SENIOR STATE DEPARTMENT OFFICIAL TWO: On your first question, I mean, you have all – you have different sources and talk to different people. I’ve actually not – I’ve not sensed that at all. I’ve not sensed any Pakistani hesitation about kind of our leadership and change in our leadership. Indeed, again, you have --
QUESTION: Well, then can you explain the slowness on reconciliation?
SENIOR STATE DEPARTMENT OFFICIAL TWO: That’s – again, with respect I would disagree with you. I think if you take the last three weeks and you take Rabbani’s visit to Islamabad the first time in months and months and months that the HPC chief had been in Islamabad, and I think I’m right, it’s the first time Rabbani himself had been there. I think his deputy Stanekzai had been, and of course his father before he was assassinated had been, but I think it’s the first time he’d been there himself. He was there three days. He saw everybody. Again, the statements that they issued, the work they’ve been doing, I don’t think they’re holding back at all.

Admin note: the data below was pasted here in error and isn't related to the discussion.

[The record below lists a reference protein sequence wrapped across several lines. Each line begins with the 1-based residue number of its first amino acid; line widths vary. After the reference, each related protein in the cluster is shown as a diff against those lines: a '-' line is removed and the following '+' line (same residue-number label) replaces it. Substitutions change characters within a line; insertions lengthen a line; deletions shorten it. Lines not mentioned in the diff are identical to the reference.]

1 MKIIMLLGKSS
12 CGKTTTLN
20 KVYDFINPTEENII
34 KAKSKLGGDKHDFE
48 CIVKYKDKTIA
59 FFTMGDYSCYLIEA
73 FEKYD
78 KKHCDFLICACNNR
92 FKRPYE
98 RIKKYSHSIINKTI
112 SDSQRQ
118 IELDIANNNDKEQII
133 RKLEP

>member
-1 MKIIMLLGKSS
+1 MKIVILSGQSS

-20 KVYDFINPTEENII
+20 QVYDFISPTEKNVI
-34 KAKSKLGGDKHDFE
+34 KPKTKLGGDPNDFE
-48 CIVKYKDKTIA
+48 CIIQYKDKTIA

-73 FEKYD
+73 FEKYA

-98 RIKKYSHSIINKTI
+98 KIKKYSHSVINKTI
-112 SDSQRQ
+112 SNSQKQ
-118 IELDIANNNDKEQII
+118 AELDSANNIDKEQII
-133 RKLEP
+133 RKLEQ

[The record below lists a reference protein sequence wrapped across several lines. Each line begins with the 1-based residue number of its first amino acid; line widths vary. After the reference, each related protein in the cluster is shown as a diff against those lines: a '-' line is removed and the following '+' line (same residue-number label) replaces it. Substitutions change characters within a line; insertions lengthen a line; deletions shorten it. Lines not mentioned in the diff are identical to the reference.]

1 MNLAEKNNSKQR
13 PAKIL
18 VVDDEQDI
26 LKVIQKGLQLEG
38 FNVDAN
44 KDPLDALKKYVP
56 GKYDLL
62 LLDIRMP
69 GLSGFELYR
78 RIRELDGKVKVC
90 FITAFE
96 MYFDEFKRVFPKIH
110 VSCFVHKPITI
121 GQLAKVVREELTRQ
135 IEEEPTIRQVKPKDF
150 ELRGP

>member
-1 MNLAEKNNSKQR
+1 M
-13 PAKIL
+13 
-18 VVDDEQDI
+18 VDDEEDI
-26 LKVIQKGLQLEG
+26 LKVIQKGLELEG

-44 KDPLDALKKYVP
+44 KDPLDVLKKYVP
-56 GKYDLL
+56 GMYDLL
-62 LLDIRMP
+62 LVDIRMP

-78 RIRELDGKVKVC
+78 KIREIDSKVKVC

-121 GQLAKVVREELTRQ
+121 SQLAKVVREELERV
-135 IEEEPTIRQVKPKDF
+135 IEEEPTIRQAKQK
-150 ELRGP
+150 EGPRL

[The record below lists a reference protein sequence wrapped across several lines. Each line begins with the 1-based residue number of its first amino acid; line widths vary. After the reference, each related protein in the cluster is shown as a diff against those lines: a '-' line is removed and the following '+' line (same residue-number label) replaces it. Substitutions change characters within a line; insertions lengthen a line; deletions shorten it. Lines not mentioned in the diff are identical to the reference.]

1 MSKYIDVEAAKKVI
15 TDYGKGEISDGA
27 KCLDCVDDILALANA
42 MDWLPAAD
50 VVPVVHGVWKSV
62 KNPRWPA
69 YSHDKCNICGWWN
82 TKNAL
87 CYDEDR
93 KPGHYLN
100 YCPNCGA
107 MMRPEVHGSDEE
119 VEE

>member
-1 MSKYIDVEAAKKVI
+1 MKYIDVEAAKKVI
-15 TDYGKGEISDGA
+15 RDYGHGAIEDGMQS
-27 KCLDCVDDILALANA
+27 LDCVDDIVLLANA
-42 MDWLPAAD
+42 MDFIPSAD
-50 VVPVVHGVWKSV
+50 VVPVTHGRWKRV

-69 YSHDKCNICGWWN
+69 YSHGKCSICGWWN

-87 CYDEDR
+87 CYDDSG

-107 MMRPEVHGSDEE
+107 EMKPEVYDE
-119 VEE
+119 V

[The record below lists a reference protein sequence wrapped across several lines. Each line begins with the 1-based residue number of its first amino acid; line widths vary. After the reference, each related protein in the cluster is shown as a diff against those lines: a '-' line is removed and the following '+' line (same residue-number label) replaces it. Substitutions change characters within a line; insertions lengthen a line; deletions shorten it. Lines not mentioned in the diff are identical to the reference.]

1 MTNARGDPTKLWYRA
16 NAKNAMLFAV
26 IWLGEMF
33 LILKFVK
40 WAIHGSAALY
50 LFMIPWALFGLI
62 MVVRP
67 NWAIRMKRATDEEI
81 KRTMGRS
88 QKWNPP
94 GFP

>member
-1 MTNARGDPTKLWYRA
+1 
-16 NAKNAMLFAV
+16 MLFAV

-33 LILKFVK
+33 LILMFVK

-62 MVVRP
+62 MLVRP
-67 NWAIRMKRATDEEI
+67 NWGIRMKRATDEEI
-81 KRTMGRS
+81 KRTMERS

Second, I think the fact that, again, that Foreign Minister Rassoul went almost immediately is also a really important thing. We’ve had no hesitation, for example, in meetings with the Core Group, meetings with – of the safe passage working group. So again, I don’t deny that you’ve got people who tell you that. I just – I don’t think that’s right. I think the Pakistanis actually are pressing forward because, like a lot of people in the region, they recognize that 2014 is not so far away. And so I don’t find any hesitancy at all.
On the second question, the Afghans have been asking a long time for prisoner releases from Pakistan. And the fact that during the HPC visit, Rabbani’s visit to Pakistan, some of those took place I think is a good thing. And the issue now is what happens to those people. And if, as the HPC wants and I think everybody hopes, they either come off the battlefield, or very importantly, actually participate in some peace process or peace conversation or speak out in favor of a political process, then that’s what everybody is trying to see.